Mohawk, Oneida, Onondaga, Cayuga,
Seneca, and Tuscarora.
 They lived North to South of the St.
Laurence River.
 They shared a similar language
(Algonquin) and similar core values.
However each group has a distinct
 The Haudenosaunee depended on
hunting, fishing and gathering. They are
accredited as being Canada’s first
farming peoples. Their main crops, the
“Three Sisters” were corn, beans, and
squash. They believed the crops came
from the Spirit World.
 The Haudenosaunee had similar beliefs
surrounding the importance of Nature
and the interconnectedness of human,
animal, and spirit world.
 The Haudenosaunee government system
relied on alliances, or agreements
between the different tribes to woek
together. According to oral history, a
peacemaker arrived in the land of the
Haudenosaunee who were at the time, at
war with each other. The peacemaker
created the Law of Peace; a set of laws
that explain how the government would
work and how people should behave.
This is not unlike how the constitution
works within the Canadian and US
 In the Haudenosaunee community, men were
expected to hunt and fish. They also were the
leaders. However, it was a matrilineal societyheaded by women.
 Families were organized in Longhouses,
similar to Mi’kmaq clans. Women were the
head of longhouses and called Clan Mother.
Male leaders were elected by the women.
 They tended the crops, raised the children, and
were responsible for distributing food and other
goods. The first to receive resources were
children, then Elders, women, then finally the
 Women were well respected for their
ability to create life. They were the
decision makers and controlled many
aspects of Haudenosaunee daily life
Location of villages
What crops to plant and where
Whether men should go to war or make peace
Taught the children
Preformed ceremonies and rituals
 The Anishinabe lived  The Anishinabe lived
according to seven
in the wooded
main principles:
country of Northern
Ontario, central
 Wisdom
Ontario, and Sothern
 Love
Manitoba. Later they
 Respect
moved Westward
 Bravery
onto the Plains
 Honesty
where they live
 Humility
 Truth
 The Anishinabe were hunters and
gathers. However, they had an additional
food source that set them apart from
other First nations: wild rice.
 They focused on the seasons and
created a life cycle based on when to
grow, when to harvest, when to hunt and
when to fish.
 Nature dictated their lives, therefore they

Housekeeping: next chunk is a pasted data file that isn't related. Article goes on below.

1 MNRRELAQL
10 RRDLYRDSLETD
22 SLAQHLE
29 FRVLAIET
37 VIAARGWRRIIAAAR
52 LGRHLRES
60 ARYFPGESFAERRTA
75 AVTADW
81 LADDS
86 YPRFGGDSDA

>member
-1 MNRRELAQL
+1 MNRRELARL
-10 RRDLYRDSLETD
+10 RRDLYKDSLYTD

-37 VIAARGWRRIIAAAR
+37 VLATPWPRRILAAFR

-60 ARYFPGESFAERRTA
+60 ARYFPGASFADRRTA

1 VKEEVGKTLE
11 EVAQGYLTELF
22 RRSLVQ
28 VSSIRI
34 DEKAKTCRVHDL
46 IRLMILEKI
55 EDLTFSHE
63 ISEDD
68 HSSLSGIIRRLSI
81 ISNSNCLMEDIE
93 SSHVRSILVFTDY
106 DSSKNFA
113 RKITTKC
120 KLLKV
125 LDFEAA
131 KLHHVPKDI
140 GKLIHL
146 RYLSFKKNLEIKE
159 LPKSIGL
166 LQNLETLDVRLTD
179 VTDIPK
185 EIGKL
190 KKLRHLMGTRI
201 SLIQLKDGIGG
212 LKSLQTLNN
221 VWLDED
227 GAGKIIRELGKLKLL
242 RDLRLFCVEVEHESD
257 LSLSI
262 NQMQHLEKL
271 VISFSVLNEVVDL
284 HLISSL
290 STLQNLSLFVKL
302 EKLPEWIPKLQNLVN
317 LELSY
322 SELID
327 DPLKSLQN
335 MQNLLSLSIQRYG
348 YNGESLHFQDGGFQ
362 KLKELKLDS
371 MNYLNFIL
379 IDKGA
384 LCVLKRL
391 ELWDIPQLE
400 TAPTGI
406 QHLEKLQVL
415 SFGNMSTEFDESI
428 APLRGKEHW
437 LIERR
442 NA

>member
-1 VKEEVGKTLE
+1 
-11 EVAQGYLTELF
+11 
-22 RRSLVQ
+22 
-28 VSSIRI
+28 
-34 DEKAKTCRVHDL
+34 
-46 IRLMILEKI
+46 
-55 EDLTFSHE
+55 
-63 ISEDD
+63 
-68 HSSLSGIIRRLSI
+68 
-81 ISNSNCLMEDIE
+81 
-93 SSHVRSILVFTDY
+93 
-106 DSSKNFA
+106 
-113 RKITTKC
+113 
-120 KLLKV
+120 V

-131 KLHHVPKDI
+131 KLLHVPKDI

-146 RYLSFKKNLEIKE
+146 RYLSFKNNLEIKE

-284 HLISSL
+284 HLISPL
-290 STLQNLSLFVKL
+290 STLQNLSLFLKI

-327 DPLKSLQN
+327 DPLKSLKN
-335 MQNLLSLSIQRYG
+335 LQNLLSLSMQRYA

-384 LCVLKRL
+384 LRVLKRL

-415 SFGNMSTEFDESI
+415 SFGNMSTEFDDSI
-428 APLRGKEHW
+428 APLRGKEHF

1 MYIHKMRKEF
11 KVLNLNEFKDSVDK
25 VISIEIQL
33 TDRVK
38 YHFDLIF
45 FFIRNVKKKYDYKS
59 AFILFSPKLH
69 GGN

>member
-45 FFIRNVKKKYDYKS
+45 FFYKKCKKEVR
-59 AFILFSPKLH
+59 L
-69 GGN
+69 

too showed respect to Mother Nature.
 Like the Mi’kmaq and the Haudenosaunee, the
Anishinabe created a clan system to resolve
local issues and organize education, medicine,
food and goods, etc.
 Each clan was named after an animal, and each
clan had duties to carry out for the good of the
entire nation.
 Each clan had a leader who was chosen based
on their courage, skills, and character.
 The clans worked together to create a balanced
Anishinabe – The
governing system
Bird – Spiritual leaders;
Responsible for well-being
and spiritual development of
the community.
Deer – Poets, pacificists;
Responsible for creating
And maintaining shelter
Anishinabe Clan System
Marten – Hunters, food
gathers, and warriors
Bear – Strong and steady;
responsible for patrolling
and policing the community
Loon and Crane – Leadership
Clans; responsible for providing
Fish – Teachers and scholars;
Responsible for teaching
young people and solving
 The Anishinabe believed in equality and
balance. Men and Women were equal
partners and preformed specific roles.
 Men hunted, fished, and held leadership
roles in the clan system.
 Women raised children and looked after
the home. They also did some hunting.
They were primarily responsible for
planting and harvesting. They too divided
the food and other goods among the clans.
Economies of First Nations
 An important part of every culture is the economy.
This is the way people meet their basic needs.
 The First Nations were based on food supply.
Growing, gathering, hunting, and fishing. They
needed to gain as much in the summer and
preserve as much in the winter.
 The people had to have an excellent knowledge
of the land, climate, and cycles of nature in order
for this economy to work.
Trading Networks
 The First Nations traded goods with one
another long before European traders arrived.
 For example, the Haudenosaunee traded corn
and other crops in return for copper from the
Anishinabe, and seashells from the Mi’kmaq.
 All across North America, First Nations traded
with eachother for goods they did not have.
When the Europeans arrived, they joined their
trading network.

Canadian First Nations